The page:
There is no online voting, either
“Full-time Brattleboro residents can Register to vote online:”
“Vermont residents can register online to vote:”
Write In Votes
The applicable section of the Brattleboro Charter (Article II; Section 3) reads:
E. [ . . . ] A candidate who intends to be a write-in
candidate for a town office or representative town meeting
member shall notify the town clerk prior to the close of the
polls on election day. Only votes for declared candidates
shall be counted.
Candidates not on the ballot merely need to notify the Town Clerk prior to the closing of the polls to have their votes counted.
Good advice to write in candidates is to “campaign” by letting the voters know they are running and how to spell their names.
This is so un-Democratic, and I'm surprised Brattleboro voters put up with it
Voters should be able to vote for whomever they want. It is not up to candidates or Town Clerks who can be voted for.
Let’s re-write that section E: “A voter who intends to write in a candidate for town office or representative town meeting member shall be not have their vote counted unless they physically go to polls, look at a list, and choose from it. Any other votes will be ignored and thrown away.”
If a write-in candidate is “running” and campaigning to let voters know they are running and how to spell their names, why is this not considered an “non-petition candidate?” Why not require them to pick up petitions, get signatures, reply to interview questions, attend forums, and so on?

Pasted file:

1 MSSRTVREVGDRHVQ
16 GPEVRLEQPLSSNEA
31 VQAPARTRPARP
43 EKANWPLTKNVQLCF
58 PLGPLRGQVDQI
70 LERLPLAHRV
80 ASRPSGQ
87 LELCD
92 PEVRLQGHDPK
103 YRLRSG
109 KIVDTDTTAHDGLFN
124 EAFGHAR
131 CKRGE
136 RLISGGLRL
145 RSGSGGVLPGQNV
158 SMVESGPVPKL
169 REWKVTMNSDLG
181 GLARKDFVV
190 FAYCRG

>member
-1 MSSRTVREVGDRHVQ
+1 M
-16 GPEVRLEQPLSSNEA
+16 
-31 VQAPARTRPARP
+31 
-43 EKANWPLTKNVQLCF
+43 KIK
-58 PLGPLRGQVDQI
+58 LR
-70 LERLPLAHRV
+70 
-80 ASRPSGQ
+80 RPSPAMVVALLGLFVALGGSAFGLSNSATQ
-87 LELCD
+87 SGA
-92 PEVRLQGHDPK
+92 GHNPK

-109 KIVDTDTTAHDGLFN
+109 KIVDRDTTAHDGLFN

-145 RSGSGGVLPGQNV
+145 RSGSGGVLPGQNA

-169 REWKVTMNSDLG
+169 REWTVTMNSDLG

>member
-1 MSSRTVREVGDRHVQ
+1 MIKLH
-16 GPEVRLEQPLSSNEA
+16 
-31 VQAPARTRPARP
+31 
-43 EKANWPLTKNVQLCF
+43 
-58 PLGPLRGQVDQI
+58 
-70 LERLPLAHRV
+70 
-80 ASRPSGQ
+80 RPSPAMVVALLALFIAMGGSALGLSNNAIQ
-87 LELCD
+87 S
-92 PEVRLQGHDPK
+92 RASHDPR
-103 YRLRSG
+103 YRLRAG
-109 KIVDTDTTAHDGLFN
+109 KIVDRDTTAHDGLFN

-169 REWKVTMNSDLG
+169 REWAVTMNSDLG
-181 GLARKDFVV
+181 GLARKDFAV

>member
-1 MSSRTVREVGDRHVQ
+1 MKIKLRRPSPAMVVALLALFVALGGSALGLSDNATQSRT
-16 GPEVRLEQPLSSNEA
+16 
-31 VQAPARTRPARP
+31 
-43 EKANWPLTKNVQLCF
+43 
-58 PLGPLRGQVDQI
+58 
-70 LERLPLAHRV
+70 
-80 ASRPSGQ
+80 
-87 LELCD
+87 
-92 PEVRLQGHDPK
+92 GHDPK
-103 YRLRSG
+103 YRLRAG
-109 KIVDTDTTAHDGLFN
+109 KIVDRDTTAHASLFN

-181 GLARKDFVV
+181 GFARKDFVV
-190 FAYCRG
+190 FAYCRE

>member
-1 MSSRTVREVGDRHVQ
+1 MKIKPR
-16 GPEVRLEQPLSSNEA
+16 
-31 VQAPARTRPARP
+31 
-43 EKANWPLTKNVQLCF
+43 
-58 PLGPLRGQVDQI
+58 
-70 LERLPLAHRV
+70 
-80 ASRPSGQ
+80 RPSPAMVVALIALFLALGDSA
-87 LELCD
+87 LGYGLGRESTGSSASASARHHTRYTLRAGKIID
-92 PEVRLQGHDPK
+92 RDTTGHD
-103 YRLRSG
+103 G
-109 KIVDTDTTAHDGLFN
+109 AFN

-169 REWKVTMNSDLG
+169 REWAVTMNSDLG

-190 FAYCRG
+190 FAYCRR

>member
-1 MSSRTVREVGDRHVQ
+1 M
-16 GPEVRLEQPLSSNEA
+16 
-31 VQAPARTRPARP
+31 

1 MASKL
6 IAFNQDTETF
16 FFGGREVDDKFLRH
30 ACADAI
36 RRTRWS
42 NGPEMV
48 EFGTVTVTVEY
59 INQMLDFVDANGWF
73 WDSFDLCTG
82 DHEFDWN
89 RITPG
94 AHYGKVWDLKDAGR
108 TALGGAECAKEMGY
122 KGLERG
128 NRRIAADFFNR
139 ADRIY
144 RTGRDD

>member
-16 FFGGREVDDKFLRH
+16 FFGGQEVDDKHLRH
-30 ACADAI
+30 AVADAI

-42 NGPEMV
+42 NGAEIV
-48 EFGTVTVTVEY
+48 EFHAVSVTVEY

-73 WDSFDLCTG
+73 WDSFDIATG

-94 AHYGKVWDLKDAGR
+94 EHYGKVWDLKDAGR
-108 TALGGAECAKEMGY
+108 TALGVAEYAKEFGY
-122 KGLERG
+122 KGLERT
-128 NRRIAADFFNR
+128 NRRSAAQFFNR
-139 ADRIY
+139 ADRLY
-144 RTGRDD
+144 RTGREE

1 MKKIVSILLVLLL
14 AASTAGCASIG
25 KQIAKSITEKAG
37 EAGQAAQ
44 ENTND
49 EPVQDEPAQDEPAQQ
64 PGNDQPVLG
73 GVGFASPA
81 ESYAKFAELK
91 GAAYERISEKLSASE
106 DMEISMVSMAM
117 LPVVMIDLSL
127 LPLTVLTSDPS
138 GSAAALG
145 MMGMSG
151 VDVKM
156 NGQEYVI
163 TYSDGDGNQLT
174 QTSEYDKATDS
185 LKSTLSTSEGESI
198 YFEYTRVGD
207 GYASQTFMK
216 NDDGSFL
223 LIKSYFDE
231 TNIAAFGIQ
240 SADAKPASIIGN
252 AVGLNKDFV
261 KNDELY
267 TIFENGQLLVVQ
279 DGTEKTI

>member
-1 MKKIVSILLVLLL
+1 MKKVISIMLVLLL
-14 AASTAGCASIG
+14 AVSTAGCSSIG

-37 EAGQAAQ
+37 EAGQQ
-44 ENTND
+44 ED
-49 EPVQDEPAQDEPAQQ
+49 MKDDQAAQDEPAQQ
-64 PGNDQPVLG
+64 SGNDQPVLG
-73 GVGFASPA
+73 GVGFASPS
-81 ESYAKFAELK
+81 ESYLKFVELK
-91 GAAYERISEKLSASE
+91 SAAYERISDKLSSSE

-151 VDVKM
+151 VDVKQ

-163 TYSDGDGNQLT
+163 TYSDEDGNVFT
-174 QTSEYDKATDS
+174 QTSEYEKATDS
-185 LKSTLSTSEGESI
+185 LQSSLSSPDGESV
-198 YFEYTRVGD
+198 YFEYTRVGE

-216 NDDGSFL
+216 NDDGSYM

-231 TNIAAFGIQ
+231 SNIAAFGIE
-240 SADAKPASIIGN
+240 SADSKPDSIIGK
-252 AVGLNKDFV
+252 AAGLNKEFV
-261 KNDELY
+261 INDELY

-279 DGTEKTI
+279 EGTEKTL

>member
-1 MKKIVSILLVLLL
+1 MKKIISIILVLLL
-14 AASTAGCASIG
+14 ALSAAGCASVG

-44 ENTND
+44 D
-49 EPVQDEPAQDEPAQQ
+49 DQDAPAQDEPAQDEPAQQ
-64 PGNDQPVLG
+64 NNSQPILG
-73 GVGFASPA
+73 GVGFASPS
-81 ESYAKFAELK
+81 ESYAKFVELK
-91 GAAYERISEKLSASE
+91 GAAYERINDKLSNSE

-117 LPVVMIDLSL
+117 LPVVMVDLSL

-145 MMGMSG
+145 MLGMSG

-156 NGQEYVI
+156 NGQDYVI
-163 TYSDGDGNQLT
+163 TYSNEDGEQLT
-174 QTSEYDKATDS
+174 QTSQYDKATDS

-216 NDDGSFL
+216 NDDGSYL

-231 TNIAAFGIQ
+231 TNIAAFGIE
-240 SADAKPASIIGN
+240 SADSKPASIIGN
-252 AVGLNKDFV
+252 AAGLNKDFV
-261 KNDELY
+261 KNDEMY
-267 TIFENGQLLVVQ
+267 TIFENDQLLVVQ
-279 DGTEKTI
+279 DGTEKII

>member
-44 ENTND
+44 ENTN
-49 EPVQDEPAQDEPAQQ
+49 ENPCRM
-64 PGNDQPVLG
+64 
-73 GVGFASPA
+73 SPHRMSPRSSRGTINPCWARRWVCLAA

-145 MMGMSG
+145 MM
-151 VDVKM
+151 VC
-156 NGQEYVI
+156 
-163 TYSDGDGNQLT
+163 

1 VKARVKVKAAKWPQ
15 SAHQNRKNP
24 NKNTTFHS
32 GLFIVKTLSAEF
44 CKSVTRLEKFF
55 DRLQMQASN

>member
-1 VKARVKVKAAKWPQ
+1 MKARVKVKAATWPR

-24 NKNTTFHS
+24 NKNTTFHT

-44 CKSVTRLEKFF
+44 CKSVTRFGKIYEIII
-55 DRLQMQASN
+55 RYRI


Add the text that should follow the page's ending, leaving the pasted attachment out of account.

Put another way, why should anyone bother to pick up a petition, get signatures, and otherwise participate in election season if it really isn’t required to become an “official candidate?” Why not skip all the drama and just have a list of acceptable vote choices handed out at the polls? Seems unfair to candidates doing it properly to allow others to skirt the process.
This rule was a new one, introduced recently. It needs to be repealed. Unfortunately, to do so would require someone to get a petition, gather signatures, and campaign… we can’t just walk in on the last day with an article and have it considered a “write-in article”, can we? : )
Furthermore, write-ins exist for the voter, not the convenience of lazy candidates or Town Clerks who don’t feel up to recording the actual votes in their community. The write-in allows the voter free choice to choose whom they feel is best, and this is especially useful if the official declared candidates aren’t worthy of a vote.
Write-ins allow protest votes, and for everyone to see how effective that protest was. And, as we know from past experience when these write ins were counted, seeing the list of write-ins often encourages someone to consider running in the future.
The so-called problems of electing someone who didn’t want to be elected , or not knowing the spelling of a candidate’s name, are red herrings. This rarely happens, if if it did, the person is not required to serve. It’s not a real problem.
The real problem is disenfranchising voters. Voters should be able to vote for whomever, and let the chips fall where they may.
(One of the perks of being gentrified out of Brattleboro is that we can write in whomever we want when we go to the polls again. )